REUTERS

Pollution defeats the surveillance state. 

Beijing's surveillance network, one of the most extensive and invasive in the world, has been compromised by an unexpected foe: smog. The South China Morning Post reports that intense pollution in Beijing has reduced visibility to such an extent that "no surveillance camera can see through the thick layers of particles."

The problem is so serious that National Natural Science Foundation of China has commissioned two groups, one made up of civilians and the other military, to spend four years researching surveillance technology that can see through smog. A contingency solution? Radar. It might cause health problems, but it could penetrate smog particles that "are so many and so solid, they block light almost as effectively as a brick wall."

While the inability to use surveillance cameras could have an impact on crime control, it's also a temporary boon to China's civil liberties advocates and other dissidents. Since launching its "Skynet" surveillance program in 2005, China has bedecked the country with 20 to 30 million security cameras, placing them in taxi cabs, along streets, and inside classrooms, movie theaters, and private buildings. While private parties also buy and use surveillance systems, the Chinese government makes 70 percent of surveillance system purchases.

China's obsession with surveilling every corner of the country led it to spend $16 billion on video surveillance between 2009-2011. With more than 800,000 of those cameras in Beijing, that city now surpasses London as the most surveilled metropolis on the planet. Many of those cameras are used to harass dissidents, as NPR recently reported in this shocking piece on human rights lawyer Li Tiantian. An excerpt: 

Chinese state security agents have privately confirmed they can turn cellphones into listening devices. Li says they also eavesdrop on her conversations to track her movements and arrest her.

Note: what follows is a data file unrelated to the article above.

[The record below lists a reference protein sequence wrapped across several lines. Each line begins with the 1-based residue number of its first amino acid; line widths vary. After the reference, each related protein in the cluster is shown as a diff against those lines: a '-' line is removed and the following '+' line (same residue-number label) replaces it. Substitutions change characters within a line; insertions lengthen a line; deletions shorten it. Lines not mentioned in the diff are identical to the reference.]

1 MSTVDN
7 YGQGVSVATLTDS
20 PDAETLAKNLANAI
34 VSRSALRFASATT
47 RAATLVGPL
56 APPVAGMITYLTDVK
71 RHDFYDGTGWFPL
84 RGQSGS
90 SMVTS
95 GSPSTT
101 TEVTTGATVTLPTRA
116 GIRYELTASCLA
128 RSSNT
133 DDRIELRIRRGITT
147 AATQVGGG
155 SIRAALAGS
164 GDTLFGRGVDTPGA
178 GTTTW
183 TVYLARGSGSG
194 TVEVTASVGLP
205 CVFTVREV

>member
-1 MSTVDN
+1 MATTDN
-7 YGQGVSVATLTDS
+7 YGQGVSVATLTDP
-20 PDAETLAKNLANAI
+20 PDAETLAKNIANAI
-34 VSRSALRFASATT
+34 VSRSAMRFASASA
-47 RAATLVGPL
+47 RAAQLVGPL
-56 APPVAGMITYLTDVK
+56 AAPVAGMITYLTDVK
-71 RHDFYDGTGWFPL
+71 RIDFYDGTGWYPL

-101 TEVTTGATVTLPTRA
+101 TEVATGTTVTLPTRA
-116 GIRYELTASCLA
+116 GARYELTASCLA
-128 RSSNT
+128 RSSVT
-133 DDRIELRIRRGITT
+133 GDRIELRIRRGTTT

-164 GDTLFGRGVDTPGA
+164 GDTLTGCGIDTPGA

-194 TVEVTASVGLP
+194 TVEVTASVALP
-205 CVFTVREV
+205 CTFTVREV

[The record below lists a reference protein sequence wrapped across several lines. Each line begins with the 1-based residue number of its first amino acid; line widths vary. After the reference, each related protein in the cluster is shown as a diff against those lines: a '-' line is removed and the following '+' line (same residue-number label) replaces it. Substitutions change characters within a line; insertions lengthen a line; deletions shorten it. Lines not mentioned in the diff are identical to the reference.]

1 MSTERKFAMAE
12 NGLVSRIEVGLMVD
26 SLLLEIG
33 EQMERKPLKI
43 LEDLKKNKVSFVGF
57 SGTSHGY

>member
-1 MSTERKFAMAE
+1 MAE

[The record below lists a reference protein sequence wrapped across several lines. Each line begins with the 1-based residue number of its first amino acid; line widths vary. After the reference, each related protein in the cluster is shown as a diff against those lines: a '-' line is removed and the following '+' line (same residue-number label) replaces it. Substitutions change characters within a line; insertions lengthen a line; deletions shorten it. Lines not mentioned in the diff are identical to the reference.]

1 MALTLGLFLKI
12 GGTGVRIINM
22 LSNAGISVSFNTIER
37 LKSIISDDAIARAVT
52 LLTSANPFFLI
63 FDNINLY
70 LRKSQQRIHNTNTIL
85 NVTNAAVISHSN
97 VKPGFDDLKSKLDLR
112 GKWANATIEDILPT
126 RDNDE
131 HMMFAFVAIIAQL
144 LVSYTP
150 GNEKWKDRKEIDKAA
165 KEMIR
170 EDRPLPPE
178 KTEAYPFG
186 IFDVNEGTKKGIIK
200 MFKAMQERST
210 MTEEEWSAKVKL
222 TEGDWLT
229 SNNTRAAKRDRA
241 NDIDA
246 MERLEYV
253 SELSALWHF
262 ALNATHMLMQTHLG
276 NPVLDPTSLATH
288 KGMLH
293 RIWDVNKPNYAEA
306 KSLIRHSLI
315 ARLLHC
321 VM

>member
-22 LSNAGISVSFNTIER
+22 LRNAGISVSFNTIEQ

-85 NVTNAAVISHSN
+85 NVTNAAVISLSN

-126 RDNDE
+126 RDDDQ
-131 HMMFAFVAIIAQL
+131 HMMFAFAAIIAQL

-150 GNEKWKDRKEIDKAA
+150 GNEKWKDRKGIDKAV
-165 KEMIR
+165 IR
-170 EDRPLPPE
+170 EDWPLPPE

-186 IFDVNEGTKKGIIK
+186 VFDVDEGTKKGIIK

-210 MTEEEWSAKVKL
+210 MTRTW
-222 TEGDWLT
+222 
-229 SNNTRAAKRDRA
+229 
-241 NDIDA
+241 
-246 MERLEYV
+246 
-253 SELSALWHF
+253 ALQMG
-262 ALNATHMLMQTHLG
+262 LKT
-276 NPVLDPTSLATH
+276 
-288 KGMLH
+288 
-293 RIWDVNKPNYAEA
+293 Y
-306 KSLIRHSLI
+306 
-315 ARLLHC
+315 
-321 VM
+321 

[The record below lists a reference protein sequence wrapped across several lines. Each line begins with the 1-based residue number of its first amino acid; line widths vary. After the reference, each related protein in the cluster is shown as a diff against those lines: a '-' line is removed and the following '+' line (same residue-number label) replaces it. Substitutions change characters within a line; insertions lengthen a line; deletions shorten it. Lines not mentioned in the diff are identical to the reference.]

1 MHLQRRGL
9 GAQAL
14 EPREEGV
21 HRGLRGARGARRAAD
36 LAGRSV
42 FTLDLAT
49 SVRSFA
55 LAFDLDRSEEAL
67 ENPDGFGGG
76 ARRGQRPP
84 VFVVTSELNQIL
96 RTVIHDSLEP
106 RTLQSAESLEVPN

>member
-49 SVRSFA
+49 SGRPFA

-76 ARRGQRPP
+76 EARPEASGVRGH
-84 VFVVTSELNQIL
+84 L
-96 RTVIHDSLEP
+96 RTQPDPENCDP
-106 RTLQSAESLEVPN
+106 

"One morning, when I was going to a court hearing, I called a gypsy cab," says Li. "Police found out through the telephone that the car was coming to my compound. Then they waited there to catch me."

Li takes most of this in stride, but what really angered her was when agents invaded her private life. In 2011, they showed her boyfriend photos of other men she'd been involved with.

They also tried to show him surveillance camera video of Li entering hotels with the men at various times, but the boyfriend refused to watch.

Beijing and other Chinese municipalities are currently expanding surveillance under the banner of making a "Smart City."

Top image: Cars drive on Guomao Bridge on a heavy haze day in Beijing's central business district January 29, 2013. REUTERS/Jason Lee.

About the Author

Most Popular

  1. Equity

    The Story Behind the Housing Meme That Swept the Internet

    How a popular meme about neoliberal capitalism and fast-casual architecture owned itself.

  2. A Soviet map of London, labeled in Russian.
    Maps

    The Soviet Military Secretly Mapped the Entire World

    These intricate, curious maps were supposed to be destroyed. The ones that remain reveal a fascinating portrait of how the U.S.S.R. monitored the world.

  3. A toxic site in Niagara Falls, New York, seen from above.
    Environment

    The Toxic 'Blank Spots' of Niagara Falls

    The region’s “chemical genies” of the early 20th century were heralded as reaching into the future to create a more abundant life for all. Instead, they deprived future generations of their health and well-being.

  4. Transportation

    Europe's Intercity Bus Juggernaut Is Rolling Into the U.S.

    Flixbus is like the Uber of long-haul road travel. Could it reboot the American coach business?

  5. A collage of postcards and palms trees of the Florida shore
    Environment

    The Archaeologists Saving Miami's History From the Sea

    As the water level rises, more than 16,000 historic sites across Florida are at risk of being drowned by waves. In Miami-Dade County, researchers are working to keep history on solid ground.